Using the definition of cyberspace, the Air Force has identified three mission areas for operations in cyberspace: countercyber operations, cross domain operations, and support to civil authorities and the defense industry.   These mission areas form the core of the current theory of cyber warfare that is described in the AF Concept of Cyber Warfare.  These concepts are being reviewed and evaluated by the Air Force through various exercises and wargames.  In the not too distant future, there will be a career force of cyber warriors who are the guardians and defenders of our freedom in cyberspace.  They will be the recognized experts who understand the principals and techniques for conducting combat operations in cyberspace so that the Air Force can deliver sovereign options for the defense of the United States of America and its global interests.

Ref:  National Military Strategy for Cyberspace Operations



Cyber warfare a major challenge, DOD official says


by John J. Kruzel
American Forces Press Service

3/4/2008 - WASHINGTON (AFPN) -- Deputy Defense Secretary Gordon England is the latest government official to express concern about the United States' cyberspace vulnerabilities. 

"Cyber warfare is already here," said Mr. England. "It's one of our major challenges."

Describing the new battlefront, the deputy secretary said, "I think cyber attacks are probably analogous to the first time, way back when people had bows and arrows and spears, and somebody showed up with gunpowder and everybody said, 'Wow. What was that?'"

Mr. England, speaking to an audience Mar. 3 gathered here for a Veterans of Foreign Wars conference, noted that President Bush addressed the threat by establishing a task force to coordinate U.S. government efforts to safeguard computers against cyber attacks.

In addition, the United States and other NATO allies are expected to address the issue of cyber defense when the 20th NATO summit convenes in Bucharest, Romania, in early April.

Estonia, a NATO member, was victimized by a series of data-flooding attacks last year that brought down the Web sites of several daily newspapers and forced Estonia's largest bank to shut down its online banking network.

"Estonia happens to be very advanced, in terms of networks in their country," Mr. England said. "So a strength was turned into a vulnerability."

Last week, the Pentagon's top intelligence official today told a Senate committee that cyber threats are contributing to the "unusually complex" security environment the United States faces.

"A global military trend of concern is ... the sophisticated ability of select nations and non-state groups to exploit and perhaps target for attack our computer networks," Army Lt. Gen. Michael D. Maples, director of the Defense Intelligence Agency, told the Senate Armed Services Committee on Feb. 27.

Joining the Pentagon's top intelligence official at the hearing on current and future threats facing the United States was the director of national intelligence, retired Navy Vice Adm. John M. "Mike" McConnell. Asked by senators about cyber threats, Admiral McConnell said, "We're not prepared to deal with it."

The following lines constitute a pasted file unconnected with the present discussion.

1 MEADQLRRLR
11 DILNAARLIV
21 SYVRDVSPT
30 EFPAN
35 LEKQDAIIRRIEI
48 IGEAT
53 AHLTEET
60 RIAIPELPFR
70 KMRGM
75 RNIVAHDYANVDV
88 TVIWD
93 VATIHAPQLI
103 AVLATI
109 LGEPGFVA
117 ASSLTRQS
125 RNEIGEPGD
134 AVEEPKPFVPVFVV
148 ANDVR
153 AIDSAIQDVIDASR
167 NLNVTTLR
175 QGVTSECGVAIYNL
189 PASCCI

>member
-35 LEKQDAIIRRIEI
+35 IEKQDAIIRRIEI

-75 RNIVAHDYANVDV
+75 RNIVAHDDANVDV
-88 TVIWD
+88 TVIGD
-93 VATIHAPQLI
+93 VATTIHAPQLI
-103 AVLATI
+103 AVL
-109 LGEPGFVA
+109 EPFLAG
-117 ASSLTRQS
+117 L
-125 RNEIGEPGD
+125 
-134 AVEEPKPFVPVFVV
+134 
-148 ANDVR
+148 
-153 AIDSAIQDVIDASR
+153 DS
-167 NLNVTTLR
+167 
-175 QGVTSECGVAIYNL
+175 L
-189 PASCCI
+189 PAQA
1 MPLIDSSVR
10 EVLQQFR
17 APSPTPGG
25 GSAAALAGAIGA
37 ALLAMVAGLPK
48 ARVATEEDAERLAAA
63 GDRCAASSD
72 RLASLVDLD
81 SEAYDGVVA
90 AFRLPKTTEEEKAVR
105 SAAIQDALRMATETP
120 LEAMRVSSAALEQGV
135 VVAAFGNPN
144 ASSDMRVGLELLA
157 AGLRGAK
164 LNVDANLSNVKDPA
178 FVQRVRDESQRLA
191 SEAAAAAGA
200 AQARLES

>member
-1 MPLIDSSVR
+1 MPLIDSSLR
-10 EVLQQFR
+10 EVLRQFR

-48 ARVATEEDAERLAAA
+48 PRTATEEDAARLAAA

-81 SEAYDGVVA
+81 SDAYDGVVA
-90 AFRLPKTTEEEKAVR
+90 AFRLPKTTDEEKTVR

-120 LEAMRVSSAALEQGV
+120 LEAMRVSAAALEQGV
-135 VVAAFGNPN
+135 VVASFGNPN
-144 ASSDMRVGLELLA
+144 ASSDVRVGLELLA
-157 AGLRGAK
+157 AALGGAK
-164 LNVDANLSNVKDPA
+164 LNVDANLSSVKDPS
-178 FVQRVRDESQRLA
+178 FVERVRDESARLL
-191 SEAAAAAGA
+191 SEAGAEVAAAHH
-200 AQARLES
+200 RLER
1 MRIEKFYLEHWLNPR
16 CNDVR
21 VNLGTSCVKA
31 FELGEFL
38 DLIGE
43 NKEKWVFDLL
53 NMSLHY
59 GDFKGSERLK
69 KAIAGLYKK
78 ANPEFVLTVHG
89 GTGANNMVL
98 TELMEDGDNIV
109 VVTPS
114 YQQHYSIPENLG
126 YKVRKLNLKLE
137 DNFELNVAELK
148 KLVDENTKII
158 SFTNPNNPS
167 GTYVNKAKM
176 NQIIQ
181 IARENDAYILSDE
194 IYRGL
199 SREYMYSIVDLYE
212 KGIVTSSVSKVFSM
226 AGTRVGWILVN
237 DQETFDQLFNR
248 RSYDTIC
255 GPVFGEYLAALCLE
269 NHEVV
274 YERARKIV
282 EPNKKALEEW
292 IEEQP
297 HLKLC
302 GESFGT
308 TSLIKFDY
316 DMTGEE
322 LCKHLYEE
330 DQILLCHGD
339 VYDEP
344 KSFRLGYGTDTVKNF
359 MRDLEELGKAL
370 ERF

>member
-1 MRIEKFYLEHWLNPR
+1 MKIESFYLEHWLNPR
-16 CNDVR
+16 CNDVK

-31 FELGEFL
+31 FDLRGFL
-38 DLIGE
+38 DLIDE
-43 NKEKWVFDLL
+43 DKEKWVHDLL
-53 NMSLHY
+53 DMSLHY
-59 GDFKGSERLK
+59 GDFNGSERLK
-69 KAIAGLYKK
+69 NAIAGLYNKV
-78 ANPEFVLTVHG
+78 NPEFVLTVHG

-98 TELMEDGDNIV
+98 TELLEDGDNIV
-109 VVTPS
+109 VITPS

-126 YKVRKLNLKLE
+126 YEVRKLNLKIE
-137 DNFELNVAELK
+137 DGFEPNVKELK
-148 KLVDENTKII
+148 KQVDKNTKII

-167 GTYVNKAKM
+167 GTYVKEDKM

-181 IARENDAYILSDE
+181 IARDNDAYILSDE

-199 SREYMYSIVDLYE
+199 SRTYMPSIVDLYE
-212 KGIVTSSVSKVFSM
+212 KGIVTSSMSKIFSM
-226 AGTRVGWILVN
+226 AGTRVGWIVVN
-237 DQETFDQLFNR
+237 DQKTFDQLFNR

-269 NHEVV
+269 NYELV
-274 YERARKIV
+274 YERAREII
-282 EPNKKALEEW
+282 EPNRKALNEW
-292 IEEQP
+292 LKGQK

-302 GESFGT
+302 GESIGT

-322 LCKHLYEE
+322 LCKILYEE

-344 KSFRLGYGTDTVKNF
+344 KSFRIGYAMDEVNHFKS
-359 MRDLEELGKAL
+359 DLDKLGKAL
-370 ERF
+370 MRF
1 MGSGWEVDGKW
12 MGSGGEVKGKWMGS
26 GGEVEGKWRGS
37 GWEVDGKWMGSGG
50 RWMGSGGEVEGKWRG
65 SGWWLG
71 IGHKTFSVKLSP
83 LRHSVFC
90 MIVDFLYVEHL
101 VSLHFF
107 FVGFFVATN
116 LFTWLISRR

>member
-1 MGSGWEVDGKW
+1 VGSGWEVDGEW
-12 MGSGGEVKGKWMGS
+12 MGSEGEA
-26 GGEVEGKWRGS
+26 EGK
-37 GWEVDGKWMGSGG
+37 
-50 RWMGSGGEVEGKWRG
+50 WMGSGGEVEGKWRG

"The United States information infrastructure, including telecommunications and computer networks and systems, and most importantly the data that reside on these systems is critical to virtually every aspect of our modern life," he continued. "Threats to our intelligence infrastructure are an important focus of this community."

Admiral McConnell said China, Russia and possibly other nation-states have been assessed as being capable of collecting or exploiting data held on U.S. information systems.

"The threat that also concerns us a great deal, and maybe even more so, is if someone has the ability to enter information in systems, they can destroy data," he said. "And the destroying data could be something like money supply, electric power distribution, transportation sequencing and that sort of thing."

Elsewhere on Capitol Hill last week, Michael G. Vickers, assistant secretary of defense for special operations, low-intensity conflict and interdependent capabilities, appeared before the Strategic Force Subcommittee of the House Armed Services Committee on Feb. 27.

"In the area of cyberspace, both nation states and non-state actors continued to seek ways and means to counter the advantages we obtain from our use of information and to turn those same advantages against us in both conventional and unconventional ways," he said.

Mr. Vickers said the Defense Department is working closely with interagency partners to scope future missions, address the partners' respective roles and to determine how best to face potential adversaries' attempts to counter our information advantages.

"We are making progress," he said, "but much remains to be done."